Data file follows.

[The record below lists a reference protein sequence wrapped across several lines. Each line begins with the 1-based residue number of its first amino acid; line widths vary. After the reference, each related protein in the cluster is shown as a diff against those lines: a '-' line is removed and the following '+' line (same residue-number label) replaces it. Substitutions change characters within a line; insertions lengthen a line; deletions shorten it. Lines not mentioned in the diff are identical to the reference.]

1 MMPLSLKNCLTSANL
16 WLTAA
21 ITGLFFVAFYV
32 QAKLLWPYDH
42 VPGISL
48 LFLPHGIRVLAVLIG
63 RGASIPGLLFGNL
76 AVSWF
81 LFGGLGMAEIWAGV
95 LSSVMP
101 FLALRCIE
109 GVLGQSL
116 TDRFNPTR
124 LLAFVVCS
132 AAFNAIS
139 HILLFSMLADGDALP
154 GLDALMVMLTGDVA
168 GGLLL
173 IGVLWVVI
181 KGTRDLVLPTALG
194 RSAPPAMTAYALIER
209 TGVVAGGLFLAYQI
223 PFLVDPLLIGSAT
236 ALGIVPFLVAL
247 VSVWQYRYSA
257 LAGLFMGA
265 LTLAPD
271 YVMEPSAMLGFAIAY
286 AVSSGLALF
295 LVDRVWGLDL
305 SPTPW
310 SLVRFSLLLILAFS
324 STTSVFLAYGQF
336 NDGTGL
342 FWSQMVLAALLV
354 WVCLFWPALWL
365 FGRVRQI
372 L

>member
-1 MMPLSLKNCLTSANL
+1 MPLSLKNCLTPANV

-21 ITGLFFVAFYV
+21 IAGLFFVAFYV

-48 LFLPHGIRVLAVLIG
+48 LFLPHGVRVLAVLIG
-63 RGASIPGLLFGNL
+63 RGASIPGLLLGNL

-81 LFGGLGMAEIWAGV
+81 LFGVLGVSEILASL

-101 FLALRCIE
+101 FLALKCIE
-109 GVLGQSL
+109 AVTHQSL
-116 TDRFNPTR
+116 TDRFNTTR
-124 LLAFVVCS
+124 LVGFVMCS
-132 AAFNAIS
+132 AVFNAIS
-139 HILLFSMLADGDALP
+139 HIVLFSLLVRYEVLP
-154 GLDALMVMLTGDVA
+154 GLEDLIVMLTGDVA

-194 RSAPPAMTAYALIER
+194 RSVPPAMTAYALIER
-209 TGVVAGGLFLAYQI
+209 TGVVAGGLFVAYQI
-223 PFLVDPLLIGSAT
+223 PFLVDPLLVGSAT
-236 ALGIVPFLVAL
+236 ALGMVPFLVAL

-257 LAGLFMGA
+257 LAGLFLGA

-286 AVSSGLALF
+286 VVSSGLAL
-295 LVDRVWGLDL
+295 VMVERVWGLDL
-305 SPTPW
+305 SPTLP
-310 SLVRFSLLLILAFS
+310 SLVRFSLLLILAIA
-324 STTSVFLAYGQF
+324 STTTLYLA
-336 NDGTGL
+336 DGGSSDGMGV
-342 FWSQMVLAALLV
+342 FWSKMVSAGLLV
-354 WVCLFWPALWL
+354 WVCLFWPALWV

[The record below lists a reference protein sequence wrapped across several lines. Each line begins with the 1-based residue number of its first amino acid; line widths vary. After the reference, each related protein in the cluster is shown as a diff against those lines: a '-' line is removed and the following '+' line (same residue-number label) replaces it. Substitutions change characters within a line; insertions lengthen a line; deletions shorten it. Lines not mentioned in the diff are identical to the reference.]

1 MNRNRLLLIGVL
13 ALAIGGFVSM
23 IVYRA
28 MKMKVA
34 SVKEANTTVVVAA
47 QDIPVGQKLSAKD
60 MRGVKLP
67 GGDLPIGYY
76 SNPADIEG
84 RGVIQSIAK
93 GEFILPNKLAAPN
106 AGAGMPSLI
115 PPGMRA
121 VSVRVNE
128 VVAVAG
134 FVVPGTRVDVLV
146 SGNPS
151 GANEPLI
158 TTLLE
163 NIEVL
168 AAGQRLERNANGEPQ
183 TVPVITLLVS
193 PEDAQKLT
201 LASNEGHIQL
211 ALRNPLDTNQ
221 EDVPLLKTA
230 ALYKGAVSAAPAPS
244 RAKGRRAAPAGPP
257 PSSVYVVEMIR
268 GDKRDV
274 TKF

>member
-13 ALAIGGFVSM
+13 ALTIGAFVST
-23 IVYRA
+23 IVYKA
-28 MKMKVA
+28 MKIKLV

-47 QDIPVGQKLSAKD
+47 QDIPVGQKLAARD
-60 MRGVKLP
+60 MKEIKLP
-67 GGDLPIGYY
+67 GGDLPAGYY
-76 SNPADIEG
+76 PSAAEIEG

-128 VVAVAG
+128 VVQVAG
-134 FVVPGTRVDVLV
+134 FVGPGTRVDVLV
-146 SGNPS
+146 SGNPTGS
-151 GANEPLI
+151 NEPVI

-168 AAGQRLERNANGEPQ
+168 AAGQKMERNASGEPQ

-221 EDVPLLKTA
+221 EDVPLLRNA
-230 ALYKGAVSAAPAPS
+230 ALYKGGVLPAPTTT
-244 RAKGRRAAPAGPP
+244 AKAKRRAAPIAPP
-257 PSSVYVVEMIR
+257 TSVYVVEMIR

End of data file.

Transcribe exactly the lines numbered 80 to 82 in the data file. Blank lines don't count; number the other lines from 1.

+305 SPTLP
-310 SLVRFSLLLILAFS
+310 SLVRFSLLLILAIA